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The Nagorno-Karabakh redux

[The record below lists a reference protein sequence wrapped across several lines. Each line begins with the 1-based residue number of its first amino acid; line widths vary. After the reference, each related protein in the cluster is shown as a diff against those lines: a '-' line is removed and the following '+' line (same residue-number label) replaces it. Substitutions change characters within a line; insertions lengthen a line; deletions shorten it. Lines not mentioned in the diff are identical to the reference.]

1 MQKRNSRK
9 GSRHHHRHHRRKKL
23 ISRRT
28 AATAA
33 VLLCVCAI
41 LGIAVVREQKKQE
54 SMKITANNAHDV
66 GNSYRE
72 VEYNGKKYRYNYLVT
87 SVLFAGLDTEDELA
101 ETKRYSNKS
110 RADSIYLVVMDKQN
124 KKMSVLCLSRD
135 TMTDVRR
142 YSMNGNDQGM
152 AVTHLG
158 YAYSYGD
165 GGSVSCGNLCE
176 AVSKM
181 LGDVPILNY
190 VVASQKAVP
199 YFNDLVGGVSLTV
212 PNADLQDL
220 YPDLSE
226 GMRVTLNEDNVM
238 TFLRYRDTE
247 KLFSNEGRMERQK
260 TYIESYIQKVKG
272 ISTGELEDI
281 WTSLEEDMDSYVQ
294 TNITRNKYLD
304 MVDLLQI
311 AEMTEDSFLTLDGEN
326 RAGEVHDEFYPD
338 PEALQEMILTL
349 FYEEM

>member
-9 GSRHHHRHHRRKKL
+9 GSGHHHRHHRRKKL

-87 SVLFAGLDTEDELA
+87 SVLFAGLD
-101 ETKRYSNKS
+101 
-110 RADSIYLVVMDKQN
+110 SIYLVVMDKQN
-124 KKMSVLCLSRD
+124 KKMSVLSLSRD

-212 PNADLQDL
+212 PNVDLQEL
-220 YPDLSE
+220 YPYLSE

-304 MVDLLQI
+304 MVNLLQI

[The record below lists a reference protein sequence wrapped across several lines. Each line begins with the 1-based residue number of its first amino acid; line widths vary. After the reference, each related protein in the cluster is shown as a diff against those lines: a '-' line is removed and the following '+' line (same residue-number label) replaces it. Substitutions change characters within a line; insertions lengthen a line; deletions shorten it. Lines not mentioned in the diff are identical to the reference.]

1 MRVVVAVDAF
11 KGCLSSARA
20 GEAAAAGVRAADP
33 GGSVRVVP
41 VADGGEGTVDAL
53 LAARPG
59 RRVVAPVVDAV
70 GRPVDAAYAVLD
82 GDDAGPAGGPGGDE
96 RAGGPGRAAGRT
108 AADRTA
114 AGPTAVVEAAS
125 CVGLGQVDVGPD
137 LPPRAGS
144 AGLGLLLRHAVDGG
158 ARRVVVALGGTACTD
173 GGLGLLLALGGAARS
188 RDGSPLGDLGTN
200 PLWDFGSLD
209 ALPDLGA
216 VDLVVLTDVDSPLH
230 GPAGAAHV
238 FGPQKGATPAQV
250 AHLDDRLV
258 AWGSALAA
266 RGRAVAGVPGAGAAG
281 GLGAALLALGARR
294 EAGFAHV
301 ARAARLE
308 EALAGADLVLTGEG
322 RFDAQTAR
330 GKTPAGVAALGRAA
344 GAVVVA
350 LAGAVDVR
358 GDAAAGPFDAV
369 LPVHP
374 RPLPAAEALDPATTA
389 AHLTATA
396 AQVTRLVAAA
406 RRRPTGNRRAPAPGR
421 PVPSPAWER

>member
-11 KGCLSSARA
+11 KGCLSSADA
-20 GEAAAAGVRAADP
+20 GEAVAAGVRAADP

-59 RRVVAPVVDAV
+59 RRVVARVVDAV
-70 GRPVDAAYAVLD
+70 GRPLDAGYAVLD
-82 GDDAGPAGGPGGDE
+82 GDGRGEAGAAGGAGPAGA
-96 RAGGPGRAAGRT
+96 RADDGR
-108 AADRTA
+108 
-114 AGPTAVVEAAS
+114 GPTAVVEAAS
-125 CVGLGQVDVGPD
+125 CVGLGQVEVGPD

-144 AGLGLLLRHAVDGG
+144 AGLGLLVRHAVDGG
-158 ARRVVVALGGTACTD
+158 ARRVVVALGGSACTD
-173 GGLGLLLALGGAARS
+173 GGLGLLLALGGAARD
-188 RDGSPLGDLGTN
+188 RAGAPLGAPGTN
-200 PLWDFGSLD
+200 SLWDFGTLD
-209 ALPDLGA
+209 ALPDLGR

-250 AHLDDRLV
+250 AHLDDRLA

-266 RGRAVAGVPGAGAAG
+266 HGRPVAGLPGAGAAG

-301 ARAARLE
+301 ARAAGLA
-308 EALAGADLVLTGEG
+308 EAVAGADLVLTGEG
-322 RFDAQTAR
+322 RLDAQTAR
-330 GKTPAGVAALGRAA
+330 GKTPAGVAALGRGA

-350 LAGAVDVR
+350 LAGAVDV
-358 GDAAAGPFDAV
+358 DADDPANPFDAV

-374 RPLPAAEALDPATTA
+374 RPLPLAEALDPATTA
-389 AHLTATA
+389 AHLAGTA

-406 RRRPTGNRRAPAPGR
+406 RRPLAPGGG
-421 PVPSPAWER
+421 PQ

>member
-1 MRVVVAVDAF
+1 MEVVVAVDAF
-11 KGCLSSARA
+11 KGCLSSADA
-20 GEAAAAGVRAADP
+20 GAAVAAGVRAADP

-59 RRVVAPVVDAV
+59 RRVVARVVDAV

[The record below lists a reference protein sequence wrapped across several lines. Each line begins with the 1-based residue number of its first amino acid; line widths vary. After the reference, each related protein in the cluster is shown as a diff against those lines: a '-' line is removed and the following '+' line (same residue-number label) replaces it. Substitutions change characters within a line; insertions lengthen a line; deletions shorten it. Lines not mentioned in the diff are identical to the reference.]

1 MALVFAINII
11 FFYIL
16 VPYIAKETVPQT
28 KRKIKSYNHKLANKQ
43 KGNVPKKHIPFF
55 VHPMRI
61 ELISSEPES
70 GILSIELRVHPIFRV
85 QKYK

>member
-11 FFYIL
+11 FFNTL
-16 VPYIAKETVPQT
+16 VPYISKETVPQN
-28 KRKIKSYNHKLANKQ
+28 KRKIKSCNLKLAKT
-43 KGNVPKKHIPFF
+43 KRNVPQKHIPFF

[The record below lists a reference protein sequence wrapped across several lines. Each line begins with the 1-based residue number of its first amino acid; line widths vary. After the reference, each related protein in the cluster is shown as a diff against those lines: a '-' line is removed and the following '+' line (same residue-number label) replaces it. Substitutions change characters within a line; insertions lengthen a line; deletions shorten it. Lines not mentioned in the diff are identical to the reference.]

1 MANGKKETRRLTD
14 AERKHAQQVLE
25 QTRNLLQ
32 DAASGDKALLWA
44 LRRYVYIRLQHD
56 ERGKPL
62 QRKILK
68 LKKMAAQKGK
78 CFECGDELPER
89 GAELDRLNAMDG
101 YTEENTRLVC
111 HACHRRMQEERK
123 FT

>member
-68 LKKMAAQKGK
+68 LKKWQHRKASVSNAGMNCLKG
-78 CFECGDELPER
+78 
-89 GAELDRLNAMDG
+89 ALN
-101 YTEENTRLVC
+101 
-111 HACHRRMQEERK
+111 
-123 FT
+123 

The Nagorno-Karabakh conflict remains a unique case among the so-called ‘frozen’ conflicts of post-Soviet Eurasia. It is both an inter-state conflict between Armenia and Azerbaijan, and a separatist conflict between the de facto Karabakh authorities and Baku. It is also the only conflict in the region without peacekeeping forces on the ground. In the first four days of April this year, an intensive round of fighting along the Line of Contact (separating Azerbaijan from Armenian-controlled territory around Nagorno-Karabakh) led to the first change in the status quo since a ceasefire agreement was reached in 1994. This came as no surprise, considering the high levels of militarisation in the region and the lack of progress in the official mediation process led by the OSCE Minsk Group (Russia, France and the US). But what can be expected next, and how have the positions of the parties and players in the game changed?